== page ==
Some of the sharpest critics of my posts contend that I focus too much attention on Israel while exempting the far worse Syrian regime from any sort of harsh condemnation. In fact, I did write a post devoted to the Syrian situation on May 31, 2012 in which I referred to the criminal character of the Assad regime and pointed to such bloody deeds (Crimes Against Humanity) as the Houla massacre that had occurred a few days before. In my mind, there is no doubt that the behavior of the ruling clique in Damascus is genocidal, and should be condemned and appropriate international action undertaken to protect the people of Syria.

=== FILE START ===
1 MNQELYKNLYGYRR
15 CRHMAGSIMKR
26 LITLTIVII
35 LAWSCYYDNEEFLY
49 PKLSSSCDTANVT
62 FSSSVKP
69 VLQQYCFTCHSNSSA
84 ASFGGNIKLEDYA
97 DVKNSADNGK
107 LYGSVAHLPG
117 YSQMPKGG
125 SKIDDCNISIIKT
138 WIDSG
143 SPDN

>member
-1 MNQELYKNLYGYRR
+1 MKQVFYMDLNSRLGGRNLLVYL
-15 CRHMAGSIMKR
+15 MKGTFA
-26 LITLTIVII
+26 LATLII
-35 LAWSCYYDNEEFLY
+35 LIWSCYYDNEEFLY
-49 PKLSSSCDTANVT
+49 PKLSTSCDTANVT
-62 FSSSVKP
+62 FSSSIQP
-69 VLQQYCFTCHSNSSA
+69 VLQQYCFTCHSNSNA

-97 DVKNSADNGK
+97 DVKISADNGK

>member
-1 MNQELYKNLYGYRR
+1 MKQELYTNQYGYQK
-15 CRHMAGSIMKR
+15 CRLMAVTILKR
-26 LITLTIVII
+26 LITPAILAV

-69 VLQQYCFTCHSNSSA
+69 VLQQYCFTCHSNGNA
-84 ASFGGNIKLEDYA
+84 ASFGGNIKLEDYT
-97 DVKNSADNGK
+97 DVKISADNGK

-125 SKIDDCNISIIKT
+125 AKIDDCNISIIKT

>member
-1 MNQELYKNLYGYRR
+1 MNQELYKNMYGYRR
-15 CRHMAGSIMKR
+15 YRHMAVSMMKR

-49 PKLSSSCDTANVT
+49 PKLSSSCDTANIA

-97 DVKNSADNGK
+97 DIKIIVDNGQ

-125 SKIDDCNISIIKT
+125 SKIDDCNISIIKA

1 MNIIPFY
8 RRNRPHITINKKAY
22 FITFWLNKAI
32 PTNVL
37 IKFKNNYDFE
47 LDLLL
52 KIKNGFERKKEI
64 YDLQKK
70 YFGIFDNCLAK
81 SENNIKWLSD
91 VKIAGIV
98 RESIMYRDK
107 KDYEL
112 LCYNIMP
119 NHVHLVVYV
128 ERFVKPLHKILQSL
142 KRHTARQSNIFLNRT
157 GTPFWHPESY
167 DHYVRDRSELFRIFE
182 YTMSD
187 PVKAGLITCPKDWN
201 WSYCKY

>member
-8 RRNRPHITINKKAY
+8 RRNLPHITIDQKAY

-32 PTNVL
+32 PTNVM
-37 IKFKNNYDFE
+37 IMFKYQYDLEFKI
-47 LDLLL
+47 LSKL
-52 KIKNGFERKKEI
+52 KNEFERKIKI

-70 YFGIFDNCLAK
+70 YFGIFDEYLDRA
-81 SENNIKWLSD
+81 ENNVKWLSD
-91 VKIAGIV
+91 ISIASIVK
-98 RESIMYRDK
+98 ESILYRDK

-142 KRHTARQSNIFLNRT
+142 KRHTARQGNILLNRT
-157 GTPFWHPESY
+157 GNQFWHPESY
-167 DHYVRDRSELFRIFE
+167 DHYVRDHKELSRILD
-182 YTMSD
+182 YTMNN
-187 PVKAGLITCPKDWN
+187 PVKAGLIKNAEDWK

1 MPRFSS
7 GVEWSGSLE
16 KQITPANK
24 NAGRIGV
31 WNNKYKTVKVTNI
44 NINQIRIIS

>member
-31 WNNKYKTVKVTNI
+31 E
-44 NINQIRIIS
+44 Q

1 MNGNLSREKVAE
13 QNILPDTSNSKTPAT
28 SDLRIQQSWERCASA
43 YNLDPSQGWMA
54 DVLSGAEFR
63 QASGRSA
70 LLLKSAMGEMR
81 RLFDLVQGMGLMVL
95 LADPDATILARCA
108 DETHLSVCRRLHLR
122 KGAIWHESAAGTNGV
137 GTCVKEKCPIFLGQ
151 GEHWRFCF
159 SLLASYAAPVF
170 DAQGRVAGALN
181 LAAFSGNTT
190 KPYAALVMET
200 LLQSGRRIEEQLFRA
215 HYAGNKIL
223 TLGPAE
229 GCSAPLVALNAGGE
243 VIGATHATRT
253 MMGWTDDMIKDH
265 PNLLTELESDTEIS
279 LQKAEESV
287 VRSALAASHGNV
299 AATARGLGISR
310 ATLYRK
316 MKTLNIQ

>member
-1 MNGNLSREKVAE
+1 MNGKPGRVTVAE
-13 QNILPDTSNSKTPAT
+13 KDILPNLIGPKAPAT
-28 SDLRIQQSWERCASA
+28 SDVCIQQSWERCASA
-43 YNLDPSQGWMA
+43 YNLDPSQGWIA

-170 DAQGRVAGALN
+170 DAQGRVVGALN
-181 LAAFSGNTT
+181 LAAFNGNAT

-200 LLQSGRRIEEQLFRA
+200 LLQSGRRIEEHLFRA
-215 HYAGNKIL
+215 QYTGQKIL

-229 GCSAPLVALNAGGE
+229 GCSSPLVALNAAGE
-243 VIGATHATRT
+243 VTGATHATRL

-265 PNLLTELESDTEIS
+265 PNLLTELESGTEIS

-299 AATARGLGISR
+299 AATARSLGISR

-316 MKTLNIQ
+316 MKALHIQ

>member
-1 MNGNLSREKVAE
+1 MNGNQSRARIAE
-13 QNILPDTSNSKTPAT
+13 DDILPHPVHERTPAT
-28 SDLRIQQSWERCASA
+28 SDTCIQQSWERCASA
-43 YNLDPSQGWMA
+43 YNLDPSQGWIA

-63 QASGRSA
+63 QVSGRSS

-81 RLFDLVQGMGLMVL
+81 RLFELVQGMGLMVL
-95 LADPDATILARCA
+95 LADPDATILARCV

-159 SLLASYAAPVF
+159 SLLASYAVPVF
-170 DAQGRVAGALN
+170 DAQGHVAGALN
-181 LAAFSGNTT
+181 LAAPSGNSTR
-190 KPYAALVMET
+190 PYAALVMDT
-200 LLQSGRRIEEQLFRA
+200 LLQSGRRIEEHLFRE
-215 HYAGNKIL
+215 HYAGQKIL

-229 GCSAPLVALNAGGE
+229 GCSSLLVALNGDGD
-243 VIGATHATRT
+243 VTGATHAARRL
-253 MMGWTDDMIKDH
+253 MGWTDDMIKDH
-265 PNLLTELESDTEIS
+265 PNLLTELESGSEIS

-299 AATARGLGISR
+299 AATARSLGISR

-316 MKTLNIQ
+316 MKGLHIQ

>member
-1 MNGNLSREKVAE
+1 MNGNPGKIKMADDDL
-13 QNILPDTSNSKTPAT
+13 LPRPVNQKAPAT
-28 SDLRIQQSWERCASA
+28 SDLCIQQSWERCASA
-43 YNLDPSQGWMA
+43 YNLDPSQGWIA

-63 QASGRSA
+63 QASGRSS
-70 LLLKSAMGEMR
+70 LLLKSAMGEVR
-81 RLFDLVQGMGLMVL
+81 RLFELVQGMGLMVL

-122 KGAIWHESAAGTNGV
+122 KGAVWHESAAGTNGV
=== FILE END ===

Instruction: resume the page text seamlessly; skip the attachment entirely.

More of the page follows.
But what is appropriate in such a situation is far from self-evident. The clarity of condemnation should not be confused with devising a prescription for action. Military interveRichard Falkntion rarely succeeds, violates the right of self-determination, and often expands the scope and severity of violence, especially if carried out from the air. Furthermore, we know little about the opposition in Syria, to what extent its governance of the country would be based on the rule of law and human rights. There are confusing reports about rebel atrocities as well as concerning the role of Al Qaeda operatives leading some of the rebel forces, and also indications that Gulf money and weapons have been supplied to these forces ever since the beginning of the anti-Damascus uprising. Every government has the right to fight against its internal enemies, especially if heavily assisted by hostile external forces, although that right must be exercised within the framework of constraints imposed by international humanitarian law.